Siena Heights University’s junior biology student Taylor Eppard spent a month of her summer vacation in a 5mm wetsuit, hat, gloves, and winter coat as part of her internship in South Africa.
As a first-generation college student from Perrysburg, Ohio, Eppard has found a multitude of ways to involve herself in the Siena Heights community. From her position as an infielder for the SHU softball team to her status as a member of Beta Beta Beta, the National Biological Honor Society, she keeps herself busy throughout the school year. But at the end of her sophomore year, Eppard took a chance to fill her summer with the same busyness: she applied for a month-long internship in South Africa.
One of Eppard’s biggest goals in life is to be featured on Discovery’s Shark Week. Through her internship experience with GoDive, she is one step closer to achieving that goal.
She learned about the internship through a family friend, whose daughter had participated in it. The internship was based in Mossel Bay, South Africa. Despite some nervousness, Eppard submitted her application. After a month of waiting, she was informed that she had been accepted. She put her deposit down and prepared for two big firsts—her first time leaving the country, and her first time flying by herself. Then, during the summer of 2023, Eppard joined students from Florida, Maine, Texas, New York, and more, for a month-long internship full of research, recording, and enriching her knowledge and understanding of marine life.
Before they began the research, Eppard completed her open-water certification and passed her advanced scuba diving course, making her an advanced scuba diver. After that, she participated in a variety of activities, including documenting nudibranch locations and species, taking care of penguins at a local rehab center, and helping on the White Shark Africa boat.
White Shark Africa is an organization that takes clients aboard for cage diving with sharks. This process began with creating a chum-slick mixture with sardine oil. The current would pull those oils outward, attracting the sharks toward the cage. Once a shark was spotted, they lowered clients into the water with 5mm thick wetsuits—any sooner than that, and they were at risk of hypothermia! Sometimes, Eppard would help the boat crew with whatever tasks they needed. Other times, she recorded data based on the number of sharks she saw. Then, on other occasions, Eppard was cage diving, seeing the sharks up close.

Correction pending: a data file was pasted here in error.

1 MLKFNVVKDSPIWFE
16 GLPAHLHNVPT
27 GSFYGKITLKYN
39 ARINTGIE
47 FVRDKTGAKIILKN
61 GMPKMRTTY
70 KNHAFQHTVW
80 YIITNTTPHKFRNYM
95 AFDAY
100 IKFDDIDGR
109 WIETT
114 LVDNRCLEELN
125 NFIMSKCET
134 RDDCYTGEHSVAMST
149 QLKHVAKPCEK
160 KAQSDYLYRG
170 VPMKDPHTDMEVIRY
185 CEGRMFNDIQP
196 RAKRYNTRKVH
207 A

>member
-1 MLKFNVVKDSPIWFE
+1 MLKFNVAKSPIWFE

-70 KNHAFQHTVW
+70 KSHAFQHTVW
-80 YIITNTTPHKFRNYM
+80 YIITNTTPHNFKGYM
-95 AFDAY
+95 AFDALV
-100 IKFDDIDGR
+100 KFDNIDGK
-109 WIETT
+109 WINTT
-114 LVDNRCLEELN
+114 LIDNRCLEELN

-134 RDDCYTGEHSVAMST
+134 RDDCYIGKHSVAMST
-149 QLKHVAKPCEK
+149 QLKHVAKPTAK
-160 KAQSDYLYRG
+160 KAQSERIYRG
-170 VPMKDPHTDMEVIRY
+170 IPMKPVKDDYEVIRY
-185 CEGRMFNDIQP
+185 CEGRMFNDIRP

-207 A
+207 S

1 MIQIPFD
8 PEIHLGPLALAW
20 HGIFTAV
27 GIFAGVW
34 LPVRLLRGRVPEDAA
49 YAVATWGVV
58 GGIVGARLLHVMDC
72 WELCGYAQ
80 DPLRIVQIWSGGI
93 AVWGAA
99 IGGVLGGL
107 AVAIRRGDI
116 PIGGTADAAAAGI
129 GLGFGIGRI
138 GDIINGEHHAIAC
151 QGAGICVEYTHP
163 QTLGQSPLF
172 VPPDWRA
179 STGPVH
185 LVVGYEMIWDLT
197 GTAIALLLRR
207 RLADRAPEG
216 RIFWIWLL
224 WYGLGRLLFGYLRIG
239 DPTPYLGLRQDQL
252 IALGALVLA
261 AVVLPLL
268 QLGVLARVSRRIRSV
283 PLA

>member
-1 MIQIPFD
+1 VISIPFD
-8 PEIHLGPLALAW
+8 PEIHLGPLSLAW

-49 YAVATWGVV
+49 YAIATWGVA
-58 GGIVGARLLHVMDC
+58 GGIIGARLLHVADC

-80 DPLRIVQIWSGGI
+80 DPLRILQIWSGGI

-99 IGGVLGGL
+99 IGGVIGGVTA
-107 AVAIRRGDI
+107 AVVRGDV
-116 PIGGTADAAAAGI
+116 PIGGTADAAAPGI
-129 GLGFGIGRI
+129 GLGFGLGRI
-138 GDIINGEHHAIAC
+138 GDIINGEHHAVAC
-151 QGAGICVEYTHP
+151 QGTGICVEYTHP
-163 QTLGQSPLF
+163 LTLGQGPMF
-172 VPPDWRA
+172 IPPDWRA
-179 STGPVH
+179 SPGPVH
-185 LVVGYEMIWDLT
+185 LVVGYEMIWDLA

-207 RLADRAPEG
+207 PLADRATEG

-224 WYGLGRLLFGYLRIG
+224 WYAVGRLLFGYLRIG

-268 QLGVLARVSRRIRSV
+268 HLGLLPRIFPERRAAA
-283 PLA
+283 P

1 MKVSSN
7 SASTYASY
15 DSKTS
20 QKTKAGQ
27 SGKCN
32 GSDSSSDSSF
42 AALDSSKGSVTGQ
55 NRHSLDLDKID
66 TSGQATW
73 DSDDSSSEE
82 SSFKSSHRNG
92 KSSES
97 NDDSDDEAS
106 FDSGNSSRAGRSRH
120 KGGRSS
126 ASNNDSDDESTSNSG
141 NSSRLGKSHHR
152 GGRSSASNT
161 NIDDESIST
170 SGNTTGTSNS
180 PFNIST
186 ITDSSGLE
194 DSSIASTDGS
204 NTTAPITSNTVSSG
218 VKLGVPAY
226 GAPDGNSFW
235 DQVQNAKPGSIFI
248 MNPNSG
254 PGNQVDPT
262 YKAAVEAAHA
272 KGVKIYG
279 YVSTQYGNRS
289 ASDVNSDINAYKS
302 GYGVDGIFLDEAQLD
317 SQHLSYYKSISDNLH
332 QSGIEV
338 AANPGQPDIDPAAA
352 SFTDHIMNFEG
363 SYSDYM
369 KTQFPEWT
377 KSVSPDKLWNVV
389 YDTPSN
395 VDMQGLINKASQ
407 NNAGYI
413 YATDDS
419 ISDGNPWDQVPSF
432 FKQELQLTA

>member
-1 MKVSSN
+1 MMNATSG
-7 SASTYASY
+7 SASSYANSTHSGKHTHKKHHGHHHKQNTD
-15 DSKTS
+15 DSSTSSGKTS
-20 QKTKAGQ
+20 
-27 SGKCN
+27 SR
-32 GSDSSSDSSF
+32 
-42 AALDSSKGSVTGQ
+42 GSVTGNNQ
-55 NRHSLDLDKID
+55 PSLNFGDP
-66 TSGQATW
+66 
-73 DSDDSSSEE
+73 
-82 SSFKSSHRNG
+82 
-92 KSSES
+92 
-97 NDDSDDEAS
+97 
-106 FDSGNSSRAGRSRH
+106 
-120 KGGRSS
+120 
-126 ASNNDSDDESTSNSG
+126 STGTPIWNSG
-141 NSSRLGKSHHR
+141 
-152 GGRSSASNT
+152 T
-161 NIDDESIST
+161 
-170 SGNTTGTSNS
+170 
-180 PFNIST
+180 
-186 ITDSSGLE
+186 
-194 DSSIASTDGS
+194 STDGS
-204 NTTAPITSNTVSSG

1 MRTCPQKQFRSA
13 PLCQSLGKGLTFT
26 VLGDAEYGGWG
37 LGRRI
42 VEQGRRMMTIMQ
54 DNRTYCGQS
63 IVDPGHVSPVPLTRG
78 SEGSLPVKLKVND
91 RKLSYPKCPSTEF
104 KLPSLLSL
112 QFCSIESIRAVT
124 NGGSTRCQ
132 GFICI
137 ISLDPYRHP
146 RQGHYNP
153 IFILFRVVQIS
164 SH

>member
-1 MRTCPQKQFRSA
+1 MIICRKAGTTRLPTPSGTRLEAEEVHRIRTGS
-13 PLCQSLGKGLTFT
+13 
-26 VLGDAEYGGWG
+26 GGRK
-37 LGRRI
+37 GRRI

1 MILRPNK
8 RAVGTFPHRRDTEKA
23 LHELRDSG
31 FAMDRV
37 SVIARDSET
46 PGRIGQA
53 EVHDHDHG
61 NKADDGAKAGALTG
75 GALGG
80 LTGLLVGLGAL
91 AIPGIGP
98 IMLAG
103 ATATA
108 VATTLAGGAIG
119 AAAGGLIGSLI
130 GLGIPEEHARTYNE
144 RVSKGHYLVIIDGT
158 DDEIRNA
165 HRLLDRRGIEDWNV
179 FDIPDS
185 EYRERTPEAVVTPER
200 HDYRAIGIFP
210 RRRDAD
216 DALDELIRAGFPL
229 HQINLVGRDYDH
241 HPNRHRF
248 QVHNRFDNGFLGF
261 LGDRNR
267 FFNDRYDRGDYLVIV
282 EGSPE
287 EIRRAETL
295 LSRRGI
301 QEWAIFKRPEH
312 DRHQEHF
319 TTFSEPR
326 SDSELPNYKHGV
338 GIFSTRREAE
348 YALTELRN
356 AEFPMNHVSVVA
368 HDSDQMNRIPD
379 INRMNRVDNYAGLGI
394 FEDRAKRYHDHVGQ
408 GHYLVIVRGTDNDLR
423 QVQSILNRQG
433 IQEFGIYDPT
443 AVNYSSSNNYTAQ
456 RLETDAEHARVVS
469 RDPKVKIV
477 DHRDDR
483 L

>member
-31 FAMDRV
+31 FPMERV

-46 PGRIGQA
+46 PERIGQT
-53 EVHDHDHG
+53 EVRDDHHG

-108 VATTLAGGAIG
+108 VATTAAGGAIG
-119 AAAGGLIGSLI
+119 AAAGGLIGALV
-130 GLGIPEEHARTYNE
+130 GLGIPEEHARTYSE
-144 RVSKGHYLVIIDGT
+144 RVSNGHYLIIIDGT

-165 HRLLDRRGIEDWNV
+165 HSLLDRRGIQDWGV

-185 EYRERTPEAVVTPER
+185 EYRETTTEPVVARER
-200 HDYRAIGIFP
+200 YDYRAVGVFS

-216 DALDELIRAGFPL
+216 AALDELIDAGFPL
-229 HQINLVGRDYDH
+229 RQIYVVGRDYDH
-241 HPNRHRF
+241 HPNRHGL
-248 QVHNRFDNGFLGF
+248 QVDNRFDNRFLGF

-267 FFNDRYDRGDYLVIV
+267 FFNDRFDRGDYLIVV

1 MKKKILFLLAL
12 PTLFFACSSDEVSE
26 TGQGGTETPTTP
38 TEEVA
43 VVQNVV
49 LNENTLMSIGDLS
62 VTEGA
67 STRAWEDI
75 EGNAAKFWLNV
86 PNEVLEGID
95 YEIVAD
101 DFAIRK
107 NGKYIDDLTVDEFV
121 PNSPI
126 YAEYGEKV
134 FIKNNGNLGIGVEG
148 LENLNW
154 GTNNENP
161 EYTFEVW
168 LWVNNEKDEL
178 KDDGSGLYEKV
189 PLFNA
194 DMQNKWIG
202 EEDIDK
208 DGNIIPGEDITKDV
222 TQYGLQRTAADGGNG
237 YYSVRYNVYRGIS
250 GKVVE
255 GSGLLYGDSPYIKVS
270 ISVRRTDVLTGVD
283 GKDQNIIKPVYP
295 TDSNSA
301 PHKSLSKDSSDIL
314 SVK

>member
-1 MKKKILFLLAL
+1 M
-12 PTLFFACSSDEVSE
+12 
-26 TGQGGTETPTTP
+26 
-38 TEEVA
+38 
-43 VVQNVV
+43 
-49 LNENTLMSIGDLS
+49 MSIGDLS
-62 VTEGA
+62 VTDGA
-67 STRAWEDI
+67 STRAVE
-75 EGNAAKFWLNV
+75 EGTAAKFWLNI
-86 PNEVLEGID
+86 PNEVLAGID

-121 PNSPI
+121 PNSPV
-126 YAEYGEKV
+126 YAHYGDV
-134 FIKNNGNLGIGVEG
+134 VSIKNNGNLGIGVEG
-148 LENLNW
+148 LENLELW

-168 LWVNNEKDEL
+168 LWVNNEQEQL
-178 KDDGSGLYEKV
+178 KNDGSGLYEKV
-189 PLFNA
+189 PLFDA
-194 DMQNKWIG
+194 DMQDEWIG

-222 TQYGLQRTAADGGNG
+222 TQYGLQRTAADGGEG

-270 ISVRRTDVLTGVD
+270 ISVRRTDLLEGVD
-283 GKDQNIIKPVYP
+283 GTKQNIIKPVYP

In addition, Eppard fish-tagged sharks—a time-sensitive process that included lifting sharks out of the water, recording their sex and size, and recording if they had been tagged before or not. For the sharks that had already been tagged, Eppard and the other interns would record the tag number and date of catch. These measurements and evaluations were done over the course of three minutes, where water had to be continuously splashed onto the gills of each shark to keep them breathing.
About two weeks into Eppard’s internship experience, something extraordinary occurred. While the other interns were spending the day in Cape Town, Eppard and two other interns stayed back and boarded White Shark Africa for a routine day on the water. While aboard, Eppard and two others witnessed and recorded an attack from two orcas upon two young Great White sharks. The orcas, named Starboard and Port, are well-known in Mossel Bay. Easily recognizable by their bent fins, Eppard and two others watched and recorded as the two orcas attacked, killed, and consumed two juvenile sharks. This was the first time this event had been witnessed in person, which generated interest from National Geographic after the internship leader alerted them to the situation.
The 30-second video taken by the interns served as the second-ever recorded predation from killer whales on sharks, making this a significant moment in marine science. The only other video of a similar situation was shot from a drone. National Geographic caught wind of the video and ended up purchasing the rights, which Eppard was compensated for given her likeness is in the video.
“If you listen in the video, if they post it anywhere, you can hear me crying in the back,” Eppard said. “There were a lot of emotions for everybody. It was really cool, but these are juvenile sharks, they’re babies—the orcas are three times their size. And you don’t want the sharks to leave the bay, because you are there to research them.”
Following the attacks, Eppard and the other remaining interns waited out on the water for six hours to spot additional sharks. The waters were still, and the sharks were gone. For the remaining two weeks of her internship, the sharks did not return to Mossel Bay. But the Siena Heights student’s time with the sharks of South Africa isn’t finished, as she has already put down her deposit to return next summer.